“Be bold, scare yourself, attempt something with no guarantee of success- you’ll be amazed at what you can achieve.” –Olive McGloin, first woman to yo-yo the PCT
I was watching a video this morning with this quote and the words really hit home for me today- the 18th anniversary of my accident. In 1997 I was 23 years old and had just started my last semester studying archaeology at the University of Arizona. I walked across the street to get some change for laundry when a girl driving a pickup truck didn’t look where she was turning and hit me in the back. Eyewitnesses said that I flew up four feet in the air before landing on the pavement. I didn’t break any bones, but that accident caused me to develop Fibromyalgia, a chronic pain condition, and my life was changed forever.
I think back to the days when it was hard for me to walk around the block without being in excruciating pain or the months I spent in bed. When I started hiking with my dog Zeus and we’d do the 2-mile Canyon Loop at Catalina State Park I’d pay for it for days with incredible fatigue and stabbing pains. The days when I took pill after pill prescribed by doctors who didn’t know what to do with me and my Fibromyalgia. The flares that would last for months, keeping me wondering if I would ever live a normal life again. Wondering what the future held for me and my broken body.
It’s been almost a decade since I had my last Fibromyalgia flare, but that doesn’t mean that the fear doesn’t still linger in the back of my mind that it will come back. Whenever I have started a big challenge, like my Arizona Trail section-hike or working as a guide on the river in the Grand Canyon, I’ve worried that it will be the thing that ultimately sends me into a flare. Last year’s combination of my Arizona Trail thru-hike and river season was the ultimate test. If you include the planning process, it was nine months of intense stress and physical activity. And though afterwards I was drained, depressed, and tired- which felt a lot like Fibromyalgia- it wasn’t. It was just garden-variety post-hike blues and I got over it.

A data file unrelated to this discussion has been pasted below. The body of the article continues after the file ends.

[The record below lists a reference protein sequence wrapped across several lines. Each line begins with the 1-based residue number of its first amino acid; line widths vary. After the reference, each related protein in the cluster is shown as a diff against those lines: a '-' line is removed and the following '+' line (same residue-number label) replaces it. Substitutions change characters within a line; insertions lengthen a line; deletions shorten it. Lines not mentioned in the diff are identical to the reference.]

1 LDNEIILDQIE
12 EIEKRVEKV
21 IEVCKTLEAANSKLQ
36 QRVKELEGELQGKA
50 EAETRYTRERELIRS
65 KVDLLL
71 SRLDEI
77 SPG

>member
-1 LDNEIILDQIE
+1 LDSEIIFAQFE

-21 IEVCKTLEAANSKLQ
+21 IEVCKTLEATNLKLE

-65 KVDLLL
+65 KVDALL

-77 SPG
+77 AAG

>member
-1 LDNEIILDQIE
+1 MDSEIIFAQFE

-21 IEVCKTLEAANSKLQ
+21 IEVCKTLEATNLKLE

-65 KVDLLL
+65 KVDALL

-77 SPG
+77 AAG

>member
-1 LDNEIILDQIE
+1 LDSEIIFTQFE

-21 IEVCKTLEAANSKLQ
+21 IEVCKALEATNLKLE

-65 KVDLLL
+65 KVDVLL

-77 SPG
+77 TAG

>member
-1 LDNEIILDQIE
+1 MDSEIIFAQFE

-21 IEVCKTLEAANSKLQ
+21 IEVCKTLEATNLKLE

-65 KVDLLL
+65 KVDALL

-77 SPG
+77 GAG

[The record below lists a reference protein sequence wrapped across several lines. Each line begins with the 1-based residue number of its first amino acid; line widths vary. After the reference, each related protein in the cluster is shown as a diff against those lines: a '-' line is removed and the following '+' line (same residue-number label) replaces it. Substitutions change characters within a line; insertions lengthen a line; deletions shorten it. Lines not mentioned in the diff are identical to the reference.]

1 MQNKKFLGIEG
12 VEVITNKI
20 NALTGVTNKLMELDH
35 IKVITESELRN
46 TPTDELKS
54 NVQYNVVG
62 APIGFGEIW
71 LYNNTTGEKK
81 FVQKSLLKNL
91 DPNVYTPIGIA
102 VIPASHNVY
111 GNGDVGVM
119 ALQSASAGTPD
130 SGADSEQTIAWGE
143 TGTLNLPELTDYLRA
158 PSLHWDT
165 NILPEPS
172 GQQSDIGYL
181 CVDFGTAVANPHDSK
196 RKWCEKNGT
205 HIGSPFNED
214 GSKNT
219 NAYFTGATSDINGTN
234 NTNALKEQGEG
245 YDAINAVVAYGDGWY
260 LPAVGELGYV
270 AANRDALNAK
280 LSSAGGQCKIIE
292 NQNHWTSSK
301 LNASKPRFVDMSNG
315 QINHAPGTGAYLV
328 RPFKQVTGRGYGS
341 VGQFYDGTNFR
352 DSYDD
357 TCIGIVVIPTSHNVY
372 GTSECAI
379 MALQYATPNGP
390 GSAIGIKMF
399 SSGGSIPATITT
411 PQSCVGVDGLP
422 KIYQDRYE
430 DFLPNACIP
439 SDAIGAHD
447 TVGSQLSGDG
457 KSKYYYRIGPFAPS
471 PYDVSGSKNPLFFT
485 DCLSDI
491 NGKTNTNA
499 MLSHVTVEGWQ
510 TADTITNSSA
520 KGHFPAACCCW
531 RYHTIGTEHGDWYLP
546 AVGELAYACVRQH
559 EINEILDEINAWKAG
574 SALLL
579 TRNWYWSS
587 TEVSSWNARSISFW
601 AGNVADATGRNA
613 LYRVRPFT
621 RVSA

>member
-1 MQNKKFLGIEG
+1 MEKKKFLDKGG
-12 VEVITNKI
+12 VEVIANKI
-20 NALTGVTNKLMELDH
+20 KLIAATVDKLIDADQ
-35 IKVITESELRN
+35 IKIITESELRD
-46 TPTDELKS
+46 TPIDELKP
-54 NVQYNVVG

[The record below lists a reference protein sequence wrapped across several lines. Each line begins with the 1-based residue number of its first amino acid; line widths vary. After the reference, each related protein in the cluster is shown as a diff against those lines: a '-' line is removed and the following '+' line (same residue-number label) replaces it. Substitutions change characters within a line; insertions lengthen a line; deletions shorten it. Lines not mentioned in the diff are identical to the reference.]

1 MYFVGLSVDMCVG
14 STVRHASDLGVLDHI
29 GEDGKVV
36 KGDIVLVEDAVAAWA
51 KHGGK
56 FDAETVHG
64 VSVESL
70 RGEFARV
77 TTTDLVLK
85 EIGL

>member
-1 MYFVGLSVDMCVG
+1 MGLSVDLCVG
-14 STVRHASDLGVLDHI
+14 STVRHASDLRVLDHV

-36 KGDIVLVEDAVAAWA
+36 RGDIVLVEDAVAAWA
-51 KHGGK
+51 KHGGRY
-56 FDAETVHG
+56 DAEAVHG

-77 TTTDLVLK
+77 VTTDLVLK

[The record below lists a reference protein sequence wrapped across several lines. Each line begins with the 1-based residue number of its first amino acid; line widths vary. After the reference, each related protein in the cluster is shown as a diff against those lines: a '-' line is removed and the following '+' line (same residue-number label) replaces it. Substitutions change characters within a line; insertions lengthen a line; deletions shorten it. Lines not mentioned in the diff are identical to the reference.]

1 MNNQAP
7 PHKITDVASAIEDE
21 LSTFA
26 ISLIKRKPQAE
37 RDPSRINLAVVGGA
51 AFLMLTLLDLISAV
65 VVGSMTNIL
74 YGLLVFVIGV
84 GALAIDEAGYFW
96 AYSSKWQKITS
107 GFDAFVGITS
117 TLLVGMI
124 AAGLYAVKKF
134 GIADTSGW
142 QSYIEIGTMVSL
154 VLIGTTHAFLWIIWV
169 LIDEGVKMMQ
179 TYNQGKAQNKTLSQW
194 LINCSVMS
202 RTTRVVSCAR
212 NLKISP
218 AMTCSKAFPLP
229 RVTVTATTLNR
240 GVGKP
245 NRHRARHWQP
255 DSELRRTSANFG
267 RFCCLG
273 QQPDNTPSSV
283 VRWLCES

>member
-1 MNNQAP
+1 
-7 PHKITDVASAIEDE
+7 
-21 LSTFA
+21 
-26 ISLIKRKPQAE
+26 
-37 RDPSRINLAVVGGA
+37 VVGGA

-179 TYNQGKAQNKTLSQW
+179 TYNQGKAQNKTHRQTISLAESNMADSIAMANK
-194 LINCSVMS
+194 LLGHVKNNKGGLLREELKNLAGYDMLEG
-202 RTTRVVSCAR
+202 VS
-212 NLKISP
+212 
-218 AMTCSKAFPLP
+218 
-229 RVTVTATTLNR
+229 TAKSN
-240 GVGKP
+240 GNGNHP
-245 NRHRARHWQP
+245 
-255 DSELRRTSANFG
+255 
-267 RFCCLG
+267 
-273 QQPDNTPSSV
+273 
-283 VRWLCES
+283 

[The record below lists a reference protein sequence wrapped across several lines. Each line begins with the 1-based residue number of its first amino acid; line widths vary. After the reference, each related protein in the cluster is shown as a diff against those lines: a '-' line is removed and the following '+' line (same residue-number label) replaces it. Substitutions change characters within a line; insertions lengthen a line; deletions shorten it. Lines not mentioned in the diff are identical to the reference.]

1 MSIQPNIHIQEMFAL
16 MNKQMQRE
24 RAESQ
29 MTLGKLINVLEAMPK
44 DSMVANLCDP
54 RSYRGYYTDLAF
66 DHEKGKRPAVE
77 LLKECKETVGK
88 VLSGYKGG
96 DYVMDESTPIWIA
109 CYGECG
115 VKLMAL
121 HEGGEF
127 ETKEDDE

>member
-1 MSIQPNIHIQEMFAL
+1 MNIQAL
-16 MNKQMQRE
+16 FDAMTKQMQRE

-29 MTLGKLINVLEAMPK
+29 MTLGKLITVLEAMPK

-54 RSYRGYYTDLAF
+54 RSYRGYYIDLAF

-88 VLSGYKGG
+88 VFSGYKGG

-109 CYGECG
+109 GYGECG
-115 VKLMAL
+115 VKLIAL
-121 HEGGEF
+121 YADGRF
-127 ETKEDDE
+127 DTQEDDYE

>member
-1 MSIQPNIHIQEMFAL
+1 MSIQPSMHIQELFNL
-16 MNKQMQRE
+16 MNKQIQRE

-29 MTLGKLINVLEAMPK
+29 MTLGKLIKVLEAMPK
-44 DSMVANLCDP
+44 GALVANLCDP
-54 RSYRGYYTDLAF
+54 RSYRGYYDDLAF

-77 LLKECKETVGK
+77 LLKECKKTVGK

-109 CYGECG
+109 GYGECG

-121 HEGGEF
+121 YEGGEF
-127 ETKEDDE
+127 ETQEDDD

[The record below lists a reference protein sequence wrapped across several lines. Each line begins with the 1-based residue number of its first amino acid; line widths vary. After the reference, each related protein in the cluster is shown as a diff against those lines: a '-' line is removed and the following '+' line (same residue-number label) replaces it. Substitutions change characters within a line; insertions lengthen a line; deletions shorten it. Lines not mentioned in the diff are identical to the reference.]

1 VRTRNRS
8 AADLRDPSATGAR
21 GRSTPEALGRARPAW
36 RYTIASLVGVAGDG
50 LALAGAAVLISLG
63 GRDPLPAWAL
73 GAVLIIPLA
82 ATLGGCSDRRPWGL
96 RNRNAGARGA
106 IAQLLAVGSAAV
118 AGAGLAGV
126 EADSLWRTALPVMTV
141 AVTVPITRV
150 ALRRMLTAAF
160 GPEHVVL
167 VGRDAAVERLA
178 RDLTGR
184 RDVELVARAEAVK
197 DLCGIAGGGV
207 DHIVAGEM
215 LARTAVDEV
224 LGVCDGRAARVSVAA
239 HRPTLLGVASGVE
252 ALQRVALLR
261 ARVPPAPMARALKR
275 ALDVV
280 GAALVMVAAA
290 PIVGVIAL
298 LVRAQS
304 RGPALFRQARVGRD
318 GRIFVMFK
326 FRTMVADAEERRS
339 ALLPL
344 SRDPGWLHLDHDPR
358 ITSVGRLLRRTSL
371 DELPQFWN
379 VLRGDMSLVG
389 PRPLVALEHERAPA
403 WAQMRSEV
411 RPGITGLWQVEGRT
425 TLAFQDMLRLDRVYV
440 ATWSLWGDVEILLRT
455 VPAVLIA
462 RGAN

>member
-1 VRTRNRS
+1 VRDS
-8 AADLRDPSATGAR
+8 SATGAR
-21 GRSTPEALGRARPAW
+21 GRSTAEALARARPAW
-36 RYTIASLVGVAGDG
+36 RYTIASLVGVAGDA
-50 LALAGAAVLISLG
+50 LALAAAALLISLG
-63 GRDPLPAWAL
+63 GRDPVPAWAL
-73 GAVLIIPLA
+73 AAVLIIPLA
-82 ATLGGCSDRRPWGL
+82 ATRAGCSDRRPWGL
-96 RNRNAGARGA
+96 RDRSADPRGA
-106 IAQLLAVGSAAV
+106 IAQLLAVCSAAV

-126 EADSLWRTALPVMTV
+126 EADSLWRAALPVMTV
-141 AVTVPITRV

Through it all, my husband Brian has been there. We met just months after the accident, after the bumps and bruises had healed and before it got really bad. He has been there even when I was absolutely no fun to be around, a depressed, angry, achy lump on the couch. I am lucky to have such a partner.
I don’t talk a lot about that part of my life, mainly because I’m so relieved that I don’t have to feel that way anymore. But every year on the anniversary I can’t help but think about how tough it was to pull through the dark days, when I despaired at what I thought my future would be like. In those days of wondering about whether I was ever going to be able to live without pain and fatigue, I never would have believed it if you told me I was going to hike across Arizona twice. I could barely hike across my own neighborhood! It’s amazing how far I have come and it was worth every bit of the fight to get my health back.
Last weekend, I was with fellow Gossamer Gear Trail Ambassadors (blog coming soon, I promise!) hiking in Utah. I was so proud to be able to be a part of the community and keep up with such a fit group of folks. Sad, pained, fatigued me from 15 years ago would never have believed it.